HIV Expert Speaks Out After Charlie Sheen's Announcement

Much progress in treating HIV has been made since when Dr. Zane Saul began treating patients in the late 1980s.

“When we diagnose somebody now with HIV,” Dr. Saul Said, “we tell them that they’re going to have a normal lifespan, that’s enormous.”

Dr. Saul, the chief of infectious diseases at Bridgeport Hospital, said he hopes actor Charlie Sheen’s revelation on the "Today" show will raise awareness for HIV/AIDS just like when NBA star Earvin “Magic” Johnson announced he was HIV-positive in 1991.

“The big push we would like to see from this is more people get tested,” Dr. Saul said.

According to the Center for Disease Control, 1.2 million people in the United States are living with HIV, the virus that can lead to AIDS. One in seven is unaware of their infection and about 50,000 Americans become newly infected every year.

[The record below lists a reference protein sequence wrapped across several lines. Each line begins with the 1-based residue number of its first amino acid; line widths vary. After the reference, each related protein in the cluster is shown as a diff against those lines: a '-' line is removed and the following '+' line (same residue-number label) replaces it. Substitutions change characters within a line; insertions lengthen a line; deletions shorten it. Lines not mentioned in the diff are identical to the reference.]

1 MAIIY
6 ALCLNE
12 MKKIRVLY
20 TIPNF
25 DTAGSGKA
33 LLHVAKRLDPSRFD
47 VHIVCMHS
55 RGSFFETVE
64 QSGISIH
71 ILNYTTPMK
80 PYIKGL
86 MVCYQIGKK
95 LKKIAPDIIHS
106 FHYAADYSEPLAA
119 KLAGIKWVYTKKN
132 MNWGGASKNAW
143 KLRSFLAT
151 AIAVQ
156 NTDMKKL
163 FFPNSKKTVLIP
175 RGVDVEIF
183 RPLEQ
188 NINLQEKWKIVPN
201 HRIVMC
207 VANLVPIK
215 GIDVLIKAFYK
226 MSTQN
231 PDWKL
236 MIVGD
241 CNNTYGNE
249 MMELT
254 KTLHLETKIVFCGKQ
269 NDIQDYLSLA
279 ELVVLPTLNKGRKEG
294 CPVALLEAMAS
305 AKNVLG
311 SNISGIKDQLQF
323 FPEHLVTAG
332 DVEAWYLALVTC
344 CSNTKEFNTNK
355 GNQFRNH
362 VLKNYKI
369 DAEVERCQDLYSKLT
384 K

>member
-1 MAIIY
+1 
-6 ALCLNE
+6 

More than 13,000 people with AIDS die annually, according to the CDC. That number is much lower than in the early years of the epidemic thanks to improved antiviral medications introduced in the mid-1990s.

“When I started treating patients in 1988, 1990, they had to take 20 to 30 pills a day to be able to offset the resistance of the virus,” Dr. Saul said. “We now have patients that can take a single pill a day.”

Now, there’s even an FDA-approved drug called pre-exposure prophylaxis, or PrEP, for partners of HIV-positive patients.

“They can actually take a medicine that’s almost 100 percent effective in preventing the partner from getting HIV,” Dr. Saul said.

Contact Us